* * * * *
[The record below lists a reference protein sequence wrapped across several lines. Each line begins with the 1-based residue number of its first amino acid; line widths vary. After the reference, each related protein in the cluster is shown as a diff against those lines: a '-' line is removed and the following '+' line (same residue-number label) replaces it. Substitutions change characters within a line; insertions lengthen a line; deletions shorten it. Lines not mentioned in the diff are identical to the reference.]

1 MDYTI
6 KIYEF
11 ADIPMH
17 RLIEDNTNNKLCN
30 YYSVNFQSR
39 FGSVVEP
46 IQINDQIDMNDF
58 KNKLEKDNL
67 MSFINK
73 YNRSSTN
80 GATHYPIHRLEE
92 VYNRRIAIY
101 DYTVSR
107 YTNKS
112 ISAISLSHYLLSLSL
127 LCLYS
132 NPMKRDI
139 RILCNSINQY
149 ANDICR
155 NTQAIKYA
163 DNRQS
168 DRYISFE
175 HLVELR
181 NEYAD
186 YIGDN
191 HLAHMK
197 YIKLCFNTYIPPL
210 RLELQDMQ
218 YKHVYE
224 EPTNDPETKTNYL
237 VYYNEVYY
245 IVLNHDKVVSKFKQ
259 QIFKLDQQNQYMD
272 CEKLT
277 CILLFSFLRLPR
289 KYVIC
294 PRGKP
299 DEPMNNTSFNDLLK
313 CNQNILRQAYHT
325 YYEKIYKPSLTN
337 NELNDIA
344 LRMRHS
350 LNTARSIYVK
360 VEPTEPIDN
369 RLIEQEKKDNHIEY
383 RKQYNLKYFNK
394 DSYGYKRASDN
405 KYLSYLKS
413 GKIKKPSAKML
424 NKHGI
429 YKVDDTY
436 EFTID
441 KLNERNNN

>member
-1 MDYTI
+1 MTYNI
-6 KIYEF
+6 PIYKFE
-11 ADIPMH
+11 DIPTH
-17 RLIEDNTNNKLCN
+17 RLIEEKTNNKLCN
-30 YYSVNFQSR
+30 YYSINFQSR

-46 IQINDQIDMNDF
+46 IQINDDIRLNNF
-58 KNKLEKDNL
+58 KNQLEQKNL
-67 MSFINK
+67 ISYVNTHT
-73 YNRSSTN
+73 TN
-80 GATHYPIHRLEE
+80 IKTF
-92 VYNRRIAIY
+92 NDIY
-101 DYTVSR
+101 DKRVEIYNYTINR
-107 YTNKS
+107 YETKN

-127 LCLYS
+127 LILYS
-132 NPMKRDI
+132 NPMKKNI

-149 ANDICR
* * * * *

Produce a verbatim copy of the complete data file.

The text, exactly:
[The record below lists a reference protein sequence wrapped across several lines. Each line begins with the 1-based residue number of its first amino acid; line widths vary. After the reference, each related protein in the cluster is shown as a diff against those lines: a '-' line is removed and the following '+' line (same residue-number label) replaces it. Substitutions change characters within a line; insertions lengthen a line; deletions shorten it. Lines not mentioned in the diff are identical to the reference.]

1 MDYTI
6 KIYEF
11 ADIPMH
17 RLIEDNTNNKLCN
30 YYSVNFQSR
39 FGSVVEP
46 IQINDQIDMNDF
58 KNKLEKDNL
67 MSFINK
73 YNRSSTN
80 GATHYPIHRLEE
92 VYNRRIAIY
101 DYTVSR
107 YTNKS
112 ISAISLSHYLLSLSL
127 LCLYS
132 NPMKRDI
139 RILCNSINQY
149 ANDICR
155 NTQAIKYA
163 DNRQS
168 DRYISFE
175 HLVELR
181 NEYAD
186 YIGDN
191 HLAHMK
197 YIKLCFNTYIPPL
210 RLELQDMQ
218 YKHVYE
224 EPTNDPETKTNYL
237 VYYNEVYY
245 IVLNHDKVVSKFKQ
259 QIFKLDQQNQYMD
272 CEKLT
277 CILLFSFLRLPR
289 KYVIC
294 PRGKP
299 DEPMNNTSFNDLLK
313 CNQNILRQAYHT
325 YYEKIYKPSLTN
337 NELNDIA
344 LRMRHS
350 LNTARSIYVK
360 VEPTEPIDN
369 RLIEQEKKDNHIEY
383 RKQYNLKYFNK
394 DSYGYKRASDN
405 KYLSYLKS
413 GKIKKPSAKML
424 NKHGI
429 YKVDDTY
436 EFTID
441 KLNERNNN

>member
-1 MDYTI
+1 MTYNI
-6 KIYEF
+6 PIYKFE
-11 ADIPMH
+11 DIPTH
-17 RLIEDNTNNKLCN
+17 RLIEEKTNNKLCN
-30 YYSVNFQSR
+30 YYSINFQSR

-46 IQINDQIDMNDF
+46 IQINDDIRLNNF
-58 KNKLEKDNL
+58 KNQLEQKNL
-67 MSFINK
+67 ISYVNTHT
-73 YNRSSTN
+73 TN
-80 GATHYPIHRLEE
+80 IKTF
-92 VYNRRIAIY
+92 NDIY
-101 DYTVSR
+101 DKRVEIYNYTINR
-107 YTNKS
+107 YETKN

-127 LCLYS
+127 LILYS
-132 NPMKRDI
+132 NPMKKNI

-149 ANDICR